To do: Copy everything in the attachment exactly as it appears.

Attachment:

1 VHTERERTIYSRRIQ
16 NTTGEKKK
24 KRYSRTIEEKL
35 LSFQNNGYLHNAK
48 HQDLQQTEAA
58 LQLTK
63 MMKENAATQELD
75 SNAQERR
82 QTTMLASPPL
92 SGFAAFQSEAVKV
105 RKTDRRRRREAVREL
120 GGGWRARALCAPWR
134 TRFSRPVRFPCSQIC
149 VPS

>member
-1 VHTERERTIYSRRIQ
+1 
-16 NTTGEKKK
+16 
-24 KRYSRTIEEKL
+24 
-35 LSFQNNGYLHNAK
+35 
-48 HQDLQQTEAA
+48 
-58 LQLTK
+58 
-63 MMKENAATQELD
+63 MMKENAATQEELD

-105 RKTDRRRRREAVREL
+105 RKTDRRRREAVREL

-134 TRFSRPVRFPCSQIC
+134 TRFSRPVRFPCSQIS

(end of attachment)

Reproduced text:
1 VHTERERTIYSRRIQ
16 NTTGEKKK
24 KRYSRTIEEKL
35 LSFQNNGYLHNAK
48 HQDLQQTEAA
58 LQLTK
63 MMKENAATQELD
75 SNAQERR
82 QTTMLASPPL
92 SGFAAFQSEAVKV
105 RKTDRRRRREAVREL
120 GGGWRARALCAPWR
134 TRFSRPVRFPCSQIC
149 VPS

>member
-1 VHTERERTIYSRRIQ
+1 
-16 NTTGEKKK
+16 
-24 KRYSRTIEEKL
+24 
-35 LSFQNNGYLHNAK
+35 
-48 HQDLQQTEAA
+48 
-58 LQLTK
+58 
-63 MMKENAATQELD
+63 MMKENAATQEELD

-105 RKTDRRRRREAVREL
+105 RKTDRRRREAVREL

-134 TRFSRPVRFPCSQIC
+134 TRFSRPVRFPCSQIS